Hello, my name is Tricia. Welcome and thank you for viewing my profile.
Are you looking for a safe, confidential space to talk about difficulties you may be experiencing in your life, perhaps at work or in your relationships or even with yourself?
I offer long term and short term counselling and psychotherapy to individuals who wish to explore the difficulties they face in their lives and how these affect their emotional, psychological or physical wellbeing. I offer a confidential, supportive and non-judgemental environment and a respectful and creative therapeutic relationship supporting growth and well-being.
Through my work at an NHS funded LGBT counselling service and for two domestic abuse agencies, as well as private practice, I have experience of working with clients with a wide range of emotional and relational difficulties of varying levels of complexity, including family and relationship difficulties, stress, anxiety and depression, anger issues, trauma and abuse, bereavement and loss, work problems, and with sexuality and gender issues.
In addition, I have experience and a particular interest in working with adults, both men and women, who have experienced childhood and/or adult sexual, physical and emotional abuse, and who need help making sense of their experiences, with keeping themselves safe and learning to trust again.
I also work with individuals who perhaps have no specific issues but just a sense of dissatisfaction and who wish to spend time addressing their personal growth, emotional development and at finding meaning in their lives.
I am BACP registered and accredited and adhere to the BACP Code of Conduct (for more information go to www.BACP.co.uk).
Training, qualifications & experience
Certificate in Counselling Skills 2006
HE Diploma in Integrative Counselling 2010
BACP Accreditation 2014
Short Courses in:
Domestic abuse training
Current Perspectives of Child Sexual Abuse
Working with suicide
Working with shame
Working with trauma
Solution Focussed Therapy
Body Relational Psychotherapy
Registered / Accredited
Being registered/accredited with a professional body means an individual must have achieved a substantial level of training and experience approved by their member organisation.
British Association for Counselling & Psychotherapy
BACP is one of the UK’s largest professional bodies for counselling and psychotherapy. Therapists registered with the Association fall into a number of different membership categories such as Individual Member, Registered Member MBACP and Registered Member MBACP (Accred), each standing for different levels of training and experience. MBACP (Accred) and MBACP (Snr Accred) members have achieved a substantial level of training and experience approved by the Association.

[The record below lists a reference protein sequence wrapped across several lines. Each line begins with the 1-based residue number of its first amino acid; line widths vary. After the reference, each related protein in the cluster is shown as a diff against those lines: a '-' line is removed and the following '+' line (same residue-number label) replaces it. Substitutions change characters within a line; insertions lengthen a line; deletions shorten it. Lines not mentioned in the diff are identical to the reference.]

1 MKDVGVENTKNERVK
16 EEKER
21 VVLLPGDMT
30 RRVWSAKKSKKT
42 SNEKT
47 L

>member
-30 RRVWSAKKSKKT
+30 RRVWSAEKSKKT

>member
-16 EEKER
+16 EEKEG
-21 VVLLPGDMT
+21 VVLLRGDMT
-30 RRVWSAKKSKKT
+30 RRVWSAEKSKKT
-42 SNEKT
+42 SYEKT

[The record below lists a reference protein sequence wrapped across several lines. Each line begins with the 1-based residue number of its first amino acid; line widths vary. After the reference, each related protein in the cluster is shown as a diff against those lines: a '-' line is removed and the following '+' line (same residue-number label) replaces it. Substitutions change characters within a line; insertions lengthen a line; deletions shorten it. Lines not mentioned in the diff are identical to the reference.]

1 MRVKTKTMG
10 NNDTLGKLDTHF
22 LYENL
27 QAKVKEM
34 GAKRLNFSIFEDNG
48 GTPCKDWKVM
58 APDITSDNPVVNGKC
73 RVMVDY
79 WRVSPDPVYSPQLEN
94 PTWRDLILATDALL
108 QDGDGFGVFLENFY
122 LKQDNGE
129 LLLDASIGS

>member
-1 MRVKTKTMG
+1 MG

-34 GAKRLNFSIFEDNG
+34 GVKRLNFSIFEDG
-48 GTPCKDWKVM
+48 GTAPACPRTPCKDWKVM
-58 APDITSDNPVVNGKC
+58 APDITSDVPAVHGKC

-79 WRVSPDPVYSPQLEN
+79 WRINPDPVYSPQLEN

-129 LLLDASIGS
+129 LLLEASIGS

Registered members can be found on the BACP Register, which was the first register to achieve Accredited Voluntary Register status issued by the Professional Standards Authority. Individual Members will have completed an appropriate counselling and/or psychotherapy course and started to practise, but will not appear on the BACP Register until they've progressed to Registered Member MBACP status.
All members are bound by a Code of Ethics & Practice and a Complaints Procedure. Accredited by the Professional Standards Authority.
Accredited register membership
Accredited Register Scheme
The Accredited Register Scheme was set up in 2013 by the Department of Health (DoH) as a way to recognise organisations that hold voluntary registers which meet certain standards. These standards are set by the Professional Standards Authority (PSA).
This therapist has indicated that they belong to an Accredited Register.
Areas of counselling I deal with
I see clients in Kings Heath, South Birmingham on Mondays, Wednesdays and Thursdays and at a counselling service in Digbeth, Central Birmingham on Tuesday afternoon/evenings.
Each of my appointments lasts 50 minutes. My fees are £45 per session, although a small reduction may be negotiable depending on circumstances. After an initial assessment period, if we agree to continue, I usually see individuals on a weekly basis.
On your first assessment visit we can discuss together what brings you to counselling, what you are hoping for and whether my style of working makes sense to you and your needs. It also gives you a chance to ask any questions and gives us both the opportunity to get an idea of whether we could work together - this is an important part of establishing a therapeutic relationship.
My belief in the influence of the counselling relationship in bringing about positive change is central to my offering a relational approach in which we can explore together your current issues and concerns as well as those stemming from the past.
The counselling relationship can often bring up feelings and behaviour that can belong in the past and can mirror the patterns of relating that have caused the very concerns that may be limiting your ability to live life as you would like and which have led to you seeking counselling. By looking at your early relationships and how you came to make sense of yourself, others and the world, we can explore together such patterns in a safe, therapeutic, non-judgemental context. The aim is to help you to achieve understanding, self-compassion and acceptance by deepening awareness of and working through the origins of such patterns and to shed light on your relationships with others and to help you to make changes if you so wish.